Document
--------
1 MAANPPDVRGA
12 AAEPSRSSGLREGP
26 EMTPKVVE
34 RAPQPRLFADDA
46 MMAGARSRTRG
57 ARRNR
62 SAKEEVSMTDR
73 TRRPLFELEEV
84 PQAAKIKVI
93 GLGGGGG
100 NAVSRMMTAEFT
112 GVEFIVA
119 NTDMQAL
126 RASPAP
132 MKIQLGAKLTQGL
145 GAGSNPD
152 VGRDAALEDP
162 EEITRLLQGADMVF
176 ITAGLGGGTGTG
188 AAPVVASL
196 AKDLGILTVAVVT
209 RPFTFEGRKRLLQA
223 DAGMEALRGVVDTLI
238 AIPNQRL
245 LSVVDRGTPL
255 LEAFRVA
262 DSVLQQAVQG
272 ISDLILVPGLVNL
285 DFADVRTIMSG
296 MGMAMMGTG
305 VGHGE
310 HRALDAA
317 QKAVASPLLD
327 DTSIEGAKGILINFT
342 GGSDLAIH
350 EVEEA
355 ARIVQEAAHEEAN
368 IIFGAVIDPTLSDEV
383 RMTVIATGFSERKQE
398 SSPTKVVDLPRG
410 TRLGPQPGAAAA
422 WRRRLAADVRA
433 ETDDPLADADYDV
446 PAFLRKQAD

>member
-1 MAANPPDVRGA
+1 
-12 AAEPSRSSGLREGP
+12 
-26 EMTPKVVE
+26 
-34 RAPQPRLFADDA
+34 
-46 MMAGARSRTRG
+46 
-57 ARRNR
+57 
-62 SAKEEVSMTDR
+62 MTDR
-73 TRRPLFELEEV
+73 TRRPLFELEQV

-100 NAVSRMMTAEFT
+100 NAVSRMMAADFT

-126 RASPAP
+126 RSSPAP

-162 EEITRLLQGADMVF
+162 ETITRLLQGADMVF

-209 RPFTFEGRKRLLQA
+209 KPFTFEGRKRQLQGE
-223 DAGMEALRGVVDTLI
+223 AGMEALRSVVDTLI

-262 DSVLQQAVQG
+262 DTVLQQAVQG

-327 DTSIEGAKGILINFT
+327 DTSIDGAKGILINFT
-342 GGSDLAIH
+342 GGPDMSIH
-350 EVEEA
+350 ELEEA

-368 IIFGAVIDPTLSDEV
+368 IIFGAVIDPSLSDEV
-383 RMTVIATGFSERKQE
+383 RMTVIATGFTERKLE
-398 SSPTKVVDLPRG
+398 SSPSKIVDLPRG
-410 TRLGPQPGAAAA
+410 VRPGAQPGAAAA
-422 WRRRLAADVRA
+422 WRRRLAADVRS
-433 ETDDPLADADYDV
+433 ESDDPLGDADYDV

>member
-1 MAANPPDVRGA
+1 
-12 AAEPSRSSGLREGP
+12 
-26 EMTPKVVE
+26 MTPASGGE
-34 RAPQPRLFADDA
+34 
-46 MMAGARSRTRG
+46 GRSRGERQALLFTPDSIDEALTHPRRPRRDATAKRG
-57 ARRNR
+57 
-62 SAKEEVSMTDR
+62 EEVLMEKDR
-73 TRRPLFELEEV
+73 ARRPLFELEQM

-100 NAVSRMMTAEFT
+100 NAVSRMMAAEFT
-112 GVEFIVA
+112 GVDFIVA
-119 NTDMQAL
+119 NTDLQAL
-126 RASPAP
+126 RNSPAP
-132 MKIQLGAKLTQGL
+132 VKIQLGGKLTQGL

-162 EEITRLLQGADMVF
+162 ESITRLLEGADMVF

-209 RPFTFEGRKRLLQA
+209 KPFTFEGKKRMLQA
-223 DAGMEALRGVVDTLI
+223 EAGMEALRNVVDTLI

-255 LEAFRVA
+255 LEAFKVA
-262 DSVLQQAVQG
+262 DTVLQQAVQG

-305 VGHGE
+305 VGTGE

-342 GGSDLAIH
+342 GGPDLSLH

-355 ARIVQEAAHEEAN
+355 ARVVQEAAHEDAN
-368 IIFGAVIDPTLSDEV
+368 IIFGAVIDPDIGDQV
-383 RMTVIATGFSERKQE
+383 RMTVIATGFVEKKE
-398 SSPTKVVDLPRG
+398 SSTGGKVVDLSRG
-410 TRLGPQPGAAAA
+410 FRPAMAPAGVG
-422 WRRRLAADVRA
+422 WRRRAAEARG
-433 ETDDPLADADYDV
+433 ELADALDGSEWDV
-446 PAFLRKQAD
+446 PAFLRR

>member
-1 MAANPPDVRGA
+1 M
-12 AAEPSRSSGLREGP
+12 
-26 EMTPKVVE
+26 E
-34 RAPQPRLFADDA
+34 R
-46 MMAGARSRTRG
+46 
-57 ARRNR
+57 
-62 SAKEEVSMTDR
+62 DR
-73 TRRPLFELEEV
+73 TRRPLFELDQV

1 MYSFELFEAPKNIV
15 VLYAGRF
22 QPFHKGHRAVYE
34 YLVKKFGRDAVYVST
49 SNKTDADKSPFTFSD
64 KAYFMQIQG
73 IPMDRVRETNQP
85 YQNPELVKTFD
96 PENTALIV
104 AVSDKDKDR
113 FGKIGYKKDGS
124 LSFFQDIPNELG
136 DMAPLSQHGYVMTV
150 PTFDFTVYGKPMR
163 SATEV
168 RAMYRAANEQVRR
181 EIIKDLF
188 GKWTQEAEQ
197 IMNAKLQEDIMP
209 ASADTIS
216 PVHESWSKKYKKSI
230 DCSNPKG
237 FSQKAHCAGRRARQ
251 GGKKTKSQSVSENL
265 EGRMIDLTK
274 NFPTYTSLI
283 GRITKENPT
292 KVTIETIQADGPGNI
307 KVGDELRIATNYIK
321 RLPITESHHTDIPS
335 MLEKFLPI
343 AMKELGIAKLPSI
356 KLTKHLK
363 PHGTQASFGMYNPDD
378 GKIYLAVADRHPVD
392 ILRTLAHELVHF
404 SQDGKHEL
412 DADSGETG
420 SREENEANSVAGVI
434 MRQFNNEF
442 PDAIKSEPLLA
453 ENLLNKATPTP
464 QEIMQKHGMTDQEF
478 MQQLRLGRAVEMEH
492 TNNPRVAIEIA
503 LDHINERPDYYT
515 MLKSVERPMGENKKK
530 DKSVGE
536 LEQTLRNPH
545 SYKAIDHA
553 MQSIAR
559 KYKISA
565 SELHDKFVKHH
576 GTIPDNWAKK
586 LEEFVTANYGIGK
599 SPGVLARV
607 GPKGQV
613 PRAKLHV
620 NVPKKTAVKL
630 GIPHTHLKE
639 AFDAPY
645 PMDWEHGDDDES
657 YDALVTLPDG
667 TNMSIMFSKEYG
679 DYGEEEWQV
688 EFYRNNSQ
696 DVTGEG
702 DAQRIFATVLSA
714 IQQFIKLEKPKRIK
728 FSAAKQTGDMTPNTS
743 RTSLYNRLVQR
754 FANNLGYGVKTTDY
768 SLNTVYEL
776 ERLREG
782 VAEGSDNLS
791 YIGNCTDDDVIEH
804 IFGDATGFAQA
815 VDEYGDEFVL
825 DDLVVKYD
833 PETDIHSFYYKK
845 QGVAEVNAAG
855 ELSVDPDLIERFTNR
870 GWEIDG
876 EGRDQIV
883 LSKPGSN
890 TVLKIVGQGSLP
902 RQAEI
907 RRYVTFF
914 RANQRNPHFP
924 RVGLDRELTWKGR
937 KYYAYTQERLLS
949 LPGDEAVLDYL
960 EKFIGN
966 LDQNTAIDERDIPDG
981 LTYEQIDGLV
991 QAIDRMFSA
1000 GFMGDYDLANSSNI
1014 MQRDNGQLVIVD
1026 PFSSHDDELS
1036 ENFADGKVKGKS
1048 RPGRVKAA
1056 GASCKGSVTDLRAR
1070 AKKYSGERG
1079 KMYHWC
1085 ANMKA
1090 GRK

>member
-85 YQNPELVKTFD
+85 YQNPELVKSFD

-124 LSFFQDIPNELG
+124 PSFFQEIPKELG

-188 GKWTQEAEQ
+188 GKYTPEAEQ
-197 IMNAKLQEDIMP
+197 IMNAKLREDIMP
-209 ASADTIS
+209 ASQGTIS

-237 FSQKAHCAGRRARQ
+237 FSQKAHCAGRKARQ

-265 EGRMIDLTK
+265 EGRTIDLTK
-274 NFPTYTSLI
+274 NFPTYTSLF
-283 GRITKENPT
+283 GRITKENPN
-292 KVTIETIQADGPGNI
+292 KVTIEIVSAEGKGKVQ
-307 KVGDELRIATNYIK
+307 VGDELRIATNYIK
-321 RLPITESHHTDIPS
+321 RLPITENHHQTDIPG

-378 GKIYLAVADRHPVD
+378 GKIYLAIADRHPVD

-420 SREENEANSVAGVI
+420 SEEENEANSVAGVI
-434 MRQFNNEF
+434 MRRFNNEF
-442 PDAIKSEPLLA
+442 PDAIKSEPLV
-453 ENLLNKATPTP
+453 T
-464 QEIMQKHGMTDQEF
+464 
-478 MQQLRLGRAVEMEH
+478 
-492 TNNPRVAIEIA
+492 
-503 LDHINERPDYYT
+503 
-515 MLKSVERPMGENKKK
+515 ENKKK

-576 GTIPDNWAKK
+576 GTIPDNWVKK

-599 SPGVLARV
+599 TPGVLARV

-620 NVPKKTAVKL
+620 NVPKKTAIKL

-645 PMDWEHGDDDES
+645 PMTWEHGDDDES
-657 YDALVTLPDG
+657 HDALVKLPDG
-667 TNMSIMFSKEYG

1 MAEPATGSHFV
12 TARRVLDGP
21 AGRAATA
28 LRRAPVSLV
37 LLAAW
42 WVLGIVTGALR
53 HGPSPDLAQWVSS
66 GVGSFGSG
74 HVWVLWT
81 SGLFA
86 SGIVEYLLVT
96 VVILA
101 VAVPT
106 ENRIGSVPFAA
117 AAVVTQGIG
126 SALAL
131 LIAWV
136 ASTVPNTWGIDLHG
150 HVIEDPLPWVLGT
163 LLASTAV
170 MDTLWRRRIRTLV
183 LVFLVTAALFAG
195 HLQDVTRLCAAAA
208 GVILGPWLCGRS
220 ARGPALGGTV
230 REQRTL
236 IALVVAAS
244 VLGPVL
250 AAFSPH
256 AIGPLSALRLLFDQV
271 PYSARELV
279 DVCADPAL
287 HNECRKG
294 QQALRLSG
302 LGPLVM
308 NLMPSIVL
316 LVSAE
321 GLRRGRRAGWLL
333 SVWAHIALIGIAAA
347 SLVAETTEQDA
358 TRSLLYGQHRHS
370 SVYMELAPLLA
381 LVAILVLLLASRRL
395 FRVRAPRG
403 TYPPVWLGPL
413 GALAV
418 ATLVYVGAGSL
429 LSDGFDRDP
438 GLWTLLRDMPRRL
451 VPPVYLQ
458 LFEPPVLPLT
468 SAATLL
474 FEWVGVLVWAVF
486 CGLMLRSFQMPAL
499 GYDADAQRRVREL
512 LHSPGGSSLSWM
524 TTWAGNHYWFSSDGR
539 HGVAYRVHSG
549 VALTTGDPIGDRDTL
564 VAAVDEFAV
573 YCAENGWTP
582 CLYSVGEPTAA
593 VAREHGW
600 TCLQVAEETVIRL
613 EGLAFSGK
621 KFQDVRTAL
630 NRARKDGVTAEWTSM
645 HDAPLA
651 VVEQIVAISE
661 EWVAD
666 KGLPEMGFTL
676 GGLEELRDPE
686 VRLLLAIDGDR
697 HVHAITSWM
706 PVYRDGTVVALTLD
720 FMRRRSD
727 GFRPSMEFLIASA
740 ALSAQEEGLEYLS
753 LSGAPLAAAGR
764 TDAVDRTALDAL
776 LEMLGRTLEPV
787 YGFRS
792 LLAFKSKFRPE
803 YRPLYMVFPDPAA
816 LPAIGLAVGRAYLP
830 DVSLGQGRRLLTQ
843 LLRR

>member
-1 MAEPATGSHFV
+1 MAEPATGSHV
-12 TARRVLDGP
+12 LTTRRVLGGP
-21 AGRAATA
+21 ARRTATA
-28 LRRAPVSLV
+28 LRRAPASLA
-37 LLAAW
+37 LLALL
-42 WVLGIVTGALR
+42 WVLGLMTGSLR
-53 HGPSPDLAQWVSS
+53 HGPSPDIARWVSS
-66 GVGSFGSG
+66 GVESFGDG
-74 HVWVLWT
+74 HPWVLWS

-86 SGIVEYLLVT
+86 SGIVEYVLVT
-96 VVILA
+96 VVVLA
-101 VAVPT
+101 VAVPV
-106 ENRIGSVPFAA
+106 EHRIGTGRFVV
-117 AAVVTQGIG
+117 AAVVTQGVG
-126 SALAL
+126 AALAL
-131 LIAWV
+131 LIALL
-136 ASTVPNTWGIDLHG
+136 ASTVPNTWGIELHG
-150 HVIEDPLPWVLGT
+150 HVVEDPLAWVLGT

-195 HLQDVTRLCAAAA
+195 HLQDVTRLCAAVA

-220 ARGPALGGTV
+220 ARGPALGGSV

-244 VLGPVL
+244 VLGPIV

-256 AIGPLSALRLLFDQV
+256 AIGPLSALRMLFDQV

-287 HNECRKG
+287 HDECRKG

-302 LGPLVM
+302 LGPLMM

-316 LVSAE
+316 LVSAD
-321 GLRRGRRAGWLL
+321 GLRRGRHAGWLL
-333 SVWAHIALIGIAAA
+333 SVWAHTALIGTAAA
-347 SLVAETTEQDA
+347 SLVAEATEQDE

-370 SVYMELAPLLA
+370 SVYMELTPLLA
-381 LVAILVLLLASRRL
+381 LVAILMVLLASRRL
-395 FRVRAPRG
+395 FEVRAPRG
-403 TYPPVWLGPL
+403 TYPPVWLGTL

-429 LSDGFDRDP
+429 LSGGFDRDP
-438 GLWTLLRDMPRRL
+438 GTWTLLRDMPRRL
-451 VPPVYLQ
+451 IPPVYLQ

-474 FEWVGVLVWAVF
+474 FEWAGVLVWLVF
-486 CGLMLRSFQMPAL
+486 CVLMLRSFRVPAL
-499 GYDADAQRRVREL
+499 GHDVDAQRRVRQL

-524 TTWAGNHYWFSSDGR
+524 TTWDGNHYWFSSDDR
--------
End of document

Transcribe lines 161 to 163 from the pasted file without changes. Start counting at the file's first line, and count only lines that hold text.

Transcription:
+57 
-62 SAKEEVSMTDR
+62 DR